The Nuclear Option, Explained: Gorsuch Vote Could Rely on Rule Change

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The Nuclear Option, Explained: Gorsuch Vote Could Rely on Rule Change

It became increasingly clear Monday that Senate Democrats are likely to filibuster the confirmation of Judge Neil Gorsuch to the Supreme Court. Republicans may respond this week by employing the so-called nuclear option to ensure Gorsuch gets a seat on the bench.

Sen. Chris Coons (D-Delaware) gave the Democrats the important 41st vote of support for a filibuster. The left could effectively stall the process for Gorsuch, partly because of concerns about his judicial philosophy and record, and partly due to lingering frustration that Judge Merrick Garland—former President Barack Obama's nominee to replace the late Antonin Scalia—was denied even confirmation hearings by the GOP. 

In response to a potential filibuster, Republicans have all but guaranteed they'll use the nuclear option to confirm President Donald Trump's nominee. The nuclear option is a procedure that allows for a rules change that would change precedent. With the nuclear option triggered, instead of 60 votes, Republicans would need just a simple majority of 51 votes. The GOP currently holds 52 seats in the Senate.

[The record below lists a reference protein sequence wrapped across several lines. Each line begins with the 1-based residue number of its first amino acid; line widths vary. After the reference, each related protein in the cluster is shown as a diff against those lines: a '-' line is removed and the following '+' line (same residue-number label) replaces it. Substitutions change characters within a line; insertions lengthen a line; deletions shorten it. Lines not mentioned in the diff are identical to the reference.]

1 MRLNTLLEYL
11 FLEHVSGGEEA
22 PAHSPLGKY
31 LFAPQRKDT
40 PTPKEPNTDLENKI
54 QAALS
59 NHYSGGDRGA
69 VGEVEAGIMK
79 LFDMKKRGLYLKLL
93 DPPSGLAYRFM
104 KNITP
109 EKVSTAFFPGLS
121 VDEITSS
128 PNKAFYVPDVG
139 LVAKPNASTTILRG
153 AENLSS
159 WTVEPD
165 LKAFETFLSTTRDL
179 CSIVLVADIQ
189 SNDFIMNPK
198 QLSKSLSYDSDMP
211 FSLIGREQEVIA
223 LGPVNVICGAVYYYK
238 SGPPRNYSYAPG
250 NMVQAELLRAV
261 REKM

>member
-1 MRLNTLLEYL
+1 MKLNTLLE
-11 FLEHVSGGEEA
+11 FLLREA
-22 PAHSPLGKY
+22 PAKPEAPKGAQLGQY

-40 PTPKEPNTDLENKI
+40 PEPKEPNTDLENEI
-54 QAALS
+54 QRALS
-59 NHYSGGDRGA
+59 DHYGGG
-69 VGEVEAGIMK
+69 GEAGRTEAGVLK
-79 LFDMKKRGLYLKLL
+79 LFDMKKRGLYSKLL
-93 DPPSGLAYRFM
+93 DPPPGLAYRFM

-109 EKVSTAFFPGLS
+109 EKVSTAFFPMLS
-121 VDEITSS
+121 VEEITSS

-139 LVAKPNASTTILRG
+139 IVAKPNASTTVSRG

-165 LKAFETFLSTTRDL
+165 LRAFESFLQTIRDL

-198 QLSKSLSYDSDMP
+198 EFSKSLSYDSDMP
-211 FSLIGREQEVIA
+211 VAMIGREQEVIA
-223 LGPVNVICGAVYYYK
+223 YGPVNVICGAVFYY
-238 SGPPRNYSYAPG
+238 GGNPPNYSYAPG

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Senate Majority Leader Mitch McConnell has said Gorsuch will be confirmed Friday, no matter what. "Neil Gorsuch will be confirmed this week," he said on NBC's Meet the Press Sunday. "How that happens will really depend on what will happen with our Democratic friends."

Sen. Lindsey Graham (R-South Carolina) reaffirmed that stance. "If we have to, we will change the rules, and it looks like we're going to have to," he told colleagues, according to the Hill. "I hate that, I really, really do."

White House Press Secretary Sean Spicer said in a news conference Monday that the adminstration was comfortable with Republicans using the nuclear option, pointing to past comments in which Trump supported its use.

"If we end up with that gridlock I would say if you can, Mitch, go nuclear," Trump said in February, referring to McConnell. "That would be an absolute shame if a man of this quality was caught up in the web. So I would say, it's up to Mitch, but I would say go for it."

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